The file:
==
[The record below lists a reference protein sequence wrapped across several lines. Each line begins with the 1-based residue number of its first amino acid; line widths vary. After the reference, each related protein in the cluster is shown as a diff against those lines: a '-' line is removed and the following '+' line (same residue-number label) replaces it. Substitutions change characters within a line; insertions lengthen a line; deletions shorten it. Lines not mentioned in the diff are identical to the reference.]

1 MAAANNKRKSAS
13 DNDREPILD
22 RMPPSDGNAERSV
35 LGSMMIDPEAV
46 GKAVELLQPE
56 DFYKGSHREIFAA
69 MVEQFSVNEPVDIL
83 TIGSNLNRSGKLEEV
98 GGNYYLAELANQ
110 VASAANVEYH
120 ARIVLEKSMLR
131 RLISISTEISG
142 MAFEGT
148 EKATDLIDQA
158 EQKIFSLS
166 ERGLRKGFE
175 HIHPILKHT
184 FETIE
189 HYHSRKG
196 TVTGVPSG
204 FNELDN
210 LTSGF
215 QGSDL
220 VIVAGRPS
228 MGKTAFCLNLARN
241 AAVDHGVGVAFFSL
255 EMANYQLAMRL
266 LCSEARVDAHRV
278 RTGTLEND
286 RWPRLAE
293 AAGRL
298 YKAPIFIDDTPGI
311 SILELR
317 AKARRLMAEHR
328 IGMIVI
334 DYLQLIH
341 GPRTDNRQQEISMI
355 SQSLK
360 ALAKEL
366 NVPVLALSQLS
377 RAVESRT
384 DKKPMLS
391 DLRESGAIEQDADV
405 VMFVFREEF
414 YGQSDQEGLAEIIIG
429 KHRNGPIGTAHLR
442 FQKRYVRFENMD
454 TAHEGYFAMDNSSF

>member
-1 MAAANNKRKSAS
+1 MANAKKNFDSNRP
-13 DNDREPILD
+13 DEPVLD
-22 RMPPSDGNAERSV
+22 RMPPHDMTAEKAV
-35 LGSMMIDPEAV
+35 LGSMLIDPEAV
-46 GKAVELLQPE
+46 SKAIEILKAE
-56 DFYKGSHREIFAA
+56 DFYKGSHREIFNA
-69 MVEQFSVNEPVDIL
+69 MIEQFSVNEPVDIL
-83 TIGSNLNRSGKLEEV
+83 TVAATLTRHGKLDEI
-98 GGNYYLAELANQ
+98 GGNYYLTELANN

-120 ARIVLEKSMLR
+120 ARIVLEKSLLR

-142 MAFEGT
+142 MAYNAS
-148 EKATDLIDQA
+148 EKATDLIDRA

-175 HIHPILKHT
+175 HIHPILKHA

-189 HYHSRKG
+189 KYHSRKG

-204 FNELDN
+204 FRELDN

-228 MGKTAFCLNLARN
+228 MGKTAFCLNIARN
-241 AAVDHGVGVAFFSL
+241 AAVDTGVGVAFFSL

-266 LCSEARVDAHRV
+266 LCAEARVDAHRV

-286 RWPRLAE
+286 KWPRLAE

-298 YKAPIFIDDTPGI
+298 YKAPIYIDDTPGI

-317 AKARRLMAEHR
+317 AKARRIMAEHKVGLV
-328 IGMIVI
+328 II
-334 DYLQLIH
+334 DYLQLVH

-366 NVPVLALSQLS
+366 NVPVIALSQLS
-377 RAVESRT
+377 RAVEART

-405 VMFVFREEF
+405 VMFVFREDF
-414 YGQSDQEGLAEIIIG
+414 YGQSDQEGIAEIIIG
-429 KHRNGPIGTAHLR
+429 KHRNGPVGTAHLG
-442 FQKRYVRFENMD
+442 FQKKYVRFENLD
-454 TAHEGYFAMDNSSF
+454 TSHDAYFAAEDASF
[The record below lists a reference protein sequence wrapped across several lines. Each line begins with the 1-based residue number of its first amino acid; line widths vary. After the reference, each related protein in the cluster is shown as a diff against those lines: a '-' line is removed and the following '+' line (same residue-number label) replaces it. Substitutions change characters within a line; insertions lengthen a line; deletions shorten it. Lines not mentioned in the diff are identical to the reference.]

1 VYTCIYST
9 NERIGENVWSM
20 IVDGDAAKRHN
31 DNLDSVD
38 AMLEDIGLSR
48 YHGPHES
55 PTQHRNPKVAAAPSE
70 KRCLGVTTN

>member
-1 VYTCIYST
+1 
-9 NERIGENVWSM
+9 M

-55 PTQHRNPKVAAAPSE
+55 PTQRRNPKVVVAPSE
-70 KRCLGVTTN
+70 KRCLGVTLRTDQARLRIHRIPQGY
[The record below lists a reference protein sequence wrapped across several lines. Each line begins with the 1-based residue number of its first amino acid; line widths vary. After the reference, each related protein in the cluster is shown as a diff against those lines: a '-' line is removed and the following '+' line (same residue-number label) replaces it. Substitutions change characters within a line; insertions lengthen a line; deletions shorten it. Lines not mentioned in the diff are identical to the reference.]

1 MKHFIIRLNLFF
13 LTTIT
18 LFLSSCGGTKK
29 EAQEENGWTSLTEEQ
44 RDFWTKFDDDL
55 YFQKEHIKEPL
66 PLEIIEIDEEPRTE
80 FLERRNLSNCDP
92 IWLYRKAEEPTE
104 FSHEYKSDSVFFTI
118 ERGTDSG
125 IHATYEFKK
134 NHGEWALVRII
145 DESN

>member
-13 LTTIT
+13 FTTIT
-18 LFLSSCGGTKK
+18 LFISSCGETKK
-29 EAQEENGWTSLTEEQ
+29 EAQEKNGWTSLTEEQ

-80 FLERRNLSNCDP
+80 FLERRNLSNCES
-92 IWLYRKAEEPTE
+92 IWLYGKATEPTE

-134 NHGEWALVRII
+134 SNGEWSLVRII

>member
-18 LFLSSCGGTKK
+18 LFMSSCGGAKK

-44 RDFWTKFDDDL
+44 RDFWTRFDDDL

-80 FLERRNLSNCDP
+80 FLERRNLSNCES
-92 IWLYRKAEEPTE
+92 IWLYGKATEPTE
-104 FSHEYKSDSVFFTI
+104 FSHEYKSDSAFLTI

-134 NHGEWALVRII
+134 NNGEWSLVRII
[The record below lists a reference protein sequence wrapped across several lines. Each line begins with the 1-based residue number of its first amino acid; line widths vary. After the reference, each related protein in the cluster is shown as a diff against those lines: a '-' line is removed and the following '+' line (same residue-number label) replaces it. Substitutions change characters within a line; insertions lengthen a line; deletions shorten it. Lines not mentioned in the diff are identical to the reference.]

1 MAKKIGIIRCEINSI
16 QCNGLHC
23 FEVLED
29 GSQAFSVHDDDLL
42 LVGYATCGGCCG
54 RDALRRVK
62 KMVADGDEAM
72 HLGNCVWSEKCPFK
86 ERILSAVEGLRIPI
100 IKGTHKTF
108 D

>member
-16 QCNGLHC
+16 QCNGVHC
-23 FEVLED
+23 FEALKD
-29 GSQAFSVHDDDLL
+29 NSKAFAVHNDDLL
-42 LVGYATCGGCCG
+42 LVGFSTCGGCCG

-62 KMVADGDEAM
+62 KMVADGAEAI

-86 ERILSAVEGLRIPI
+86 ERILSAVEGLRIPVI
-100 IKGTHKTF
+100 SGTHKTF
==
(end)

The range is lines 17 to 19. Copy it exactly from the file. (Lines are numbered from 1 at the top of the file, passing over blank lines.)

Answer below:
166 ERGLRKGFE
175 HIHPILKHT
184 FETIE